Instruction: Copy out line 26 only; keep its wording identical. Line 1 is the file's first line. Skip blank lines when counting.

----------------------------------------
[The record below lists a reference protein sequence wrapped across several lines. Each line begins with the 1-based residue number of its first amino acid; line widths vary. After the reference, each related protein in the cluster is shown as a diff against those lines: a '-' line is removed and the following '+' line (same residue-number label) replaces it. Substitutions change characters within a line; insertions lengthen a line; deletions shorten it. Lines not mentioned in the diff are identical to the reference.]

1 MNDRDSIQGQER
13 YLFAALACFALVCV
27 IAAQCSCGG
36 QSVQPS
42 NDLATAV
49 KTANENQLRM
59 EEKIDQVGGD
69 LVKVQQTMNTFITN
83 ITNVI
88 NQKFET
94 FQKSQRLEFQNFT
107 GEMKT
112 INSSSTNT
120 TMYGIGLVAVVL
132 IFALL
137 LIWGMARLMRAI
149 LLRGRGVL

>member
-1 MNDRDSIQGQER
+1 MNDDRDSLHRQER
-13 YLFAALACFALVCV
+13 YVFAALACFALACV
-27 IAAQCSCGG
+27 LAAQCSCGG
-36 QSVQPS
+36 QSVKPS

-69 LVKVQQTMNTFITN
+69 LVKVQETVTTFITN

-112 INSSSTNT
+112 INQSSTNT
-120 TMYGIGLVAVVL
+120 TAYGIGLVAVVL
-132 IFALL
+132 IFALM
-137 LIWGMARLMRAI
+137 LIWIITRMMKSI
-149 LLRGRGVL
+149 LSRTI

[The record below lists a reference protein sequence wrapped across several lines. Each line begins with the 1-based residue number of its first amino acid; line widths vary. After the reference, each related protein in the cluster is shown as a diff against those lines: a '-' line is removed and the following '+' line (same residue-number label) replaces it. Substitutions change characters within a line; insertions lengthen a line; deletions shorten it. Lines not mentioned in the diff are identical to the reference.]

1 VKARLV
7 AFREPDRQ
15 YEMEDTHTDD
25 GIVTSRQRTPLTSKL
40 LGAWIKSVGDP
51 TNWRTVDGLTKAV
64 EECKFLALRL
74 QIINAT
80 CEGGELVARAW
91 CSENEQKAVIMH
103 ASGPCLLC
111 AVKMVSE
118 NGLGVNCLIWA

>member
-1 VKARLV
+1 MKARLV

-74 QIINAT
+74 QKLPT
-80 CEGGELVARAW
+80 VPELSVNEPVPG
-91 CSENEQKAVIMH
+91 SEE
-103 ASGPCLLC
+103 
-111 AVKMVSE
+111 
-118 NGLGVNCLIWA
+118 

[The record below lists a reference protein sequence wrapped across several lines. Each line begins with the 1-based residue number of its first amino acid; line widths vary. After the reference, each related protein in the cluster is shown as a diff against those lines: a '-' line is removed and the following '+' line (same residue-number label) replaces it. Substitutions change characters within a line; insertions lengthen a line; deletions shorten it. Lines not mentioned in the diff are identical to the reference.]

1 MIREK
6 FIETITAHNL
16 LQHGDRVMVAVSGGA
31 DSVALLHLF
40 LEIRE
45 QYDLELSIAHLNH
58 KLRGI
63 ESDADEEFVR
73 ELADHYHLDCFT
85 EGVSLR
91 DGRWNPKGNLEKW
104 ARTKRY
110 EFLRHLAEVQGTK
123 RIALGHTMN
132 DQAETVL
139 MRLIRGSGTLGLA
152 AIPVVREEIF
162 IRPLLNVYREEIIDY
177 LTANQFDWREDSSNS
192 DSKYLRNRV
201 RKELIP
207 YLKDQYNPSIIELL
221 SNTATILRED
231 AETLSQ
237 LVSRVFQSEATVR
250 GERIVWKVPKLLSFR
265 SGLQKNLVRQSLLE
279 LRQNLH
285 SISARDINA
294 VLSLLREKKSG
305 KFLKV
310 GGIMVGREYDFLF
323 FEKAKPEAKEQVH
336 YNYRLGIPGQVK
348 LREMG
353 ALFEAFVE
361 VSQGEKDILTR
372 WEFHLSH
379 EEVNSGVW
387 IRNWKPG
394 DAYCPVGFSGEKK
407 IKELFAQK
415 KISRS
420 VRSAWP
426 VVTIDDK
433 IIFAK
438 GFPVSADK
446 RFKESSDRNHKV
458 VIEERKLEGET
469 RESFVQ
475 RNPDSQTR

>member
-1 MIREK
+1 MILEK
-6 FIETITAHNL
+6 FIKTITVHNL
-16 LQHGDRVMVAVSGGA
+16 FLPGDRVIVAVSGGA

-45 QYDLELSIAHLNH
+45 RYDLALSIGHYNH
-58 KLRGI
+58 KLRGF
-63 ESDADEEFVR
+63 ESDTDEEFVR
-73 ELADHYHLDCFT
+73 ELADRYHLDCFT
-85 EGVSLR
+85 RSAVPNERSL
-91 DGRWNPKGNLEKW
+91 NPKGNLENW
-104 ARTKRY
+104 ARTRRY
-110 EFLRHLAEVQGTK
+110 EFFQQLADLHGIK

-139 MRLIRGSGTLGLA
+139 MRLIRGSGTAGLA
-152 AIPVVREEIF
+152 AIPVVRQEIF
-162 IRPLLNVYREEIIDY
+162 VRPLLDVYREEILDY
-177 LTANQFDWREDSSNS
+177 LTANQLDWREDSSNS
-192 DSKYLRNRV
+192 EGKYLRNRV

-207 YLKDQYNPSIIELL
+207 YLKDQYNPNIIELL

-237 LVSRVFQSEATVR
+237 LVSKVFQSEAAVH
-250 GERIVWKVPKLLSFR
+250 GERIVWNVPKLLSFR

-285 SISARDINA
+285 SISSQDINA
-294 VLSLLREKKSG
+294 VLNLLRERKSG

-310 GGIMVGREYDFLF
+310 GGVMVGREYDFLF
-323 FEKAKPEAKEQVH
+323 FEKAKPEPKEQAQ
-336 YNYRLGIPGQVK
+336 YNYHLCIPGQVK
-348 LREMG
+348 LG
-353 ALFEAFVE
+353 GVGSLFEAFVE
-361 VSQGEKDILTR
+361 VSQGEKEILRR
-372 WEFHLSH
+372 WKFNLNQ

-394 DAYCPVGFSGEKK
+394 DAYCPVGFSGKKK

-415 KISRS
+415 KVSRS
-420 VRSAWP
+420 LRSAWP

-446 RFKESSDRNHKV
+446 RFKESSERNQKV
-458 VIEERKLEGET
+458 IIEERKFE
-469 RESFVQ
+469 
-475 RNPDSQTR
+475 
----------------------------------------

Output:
-36 QSVQPS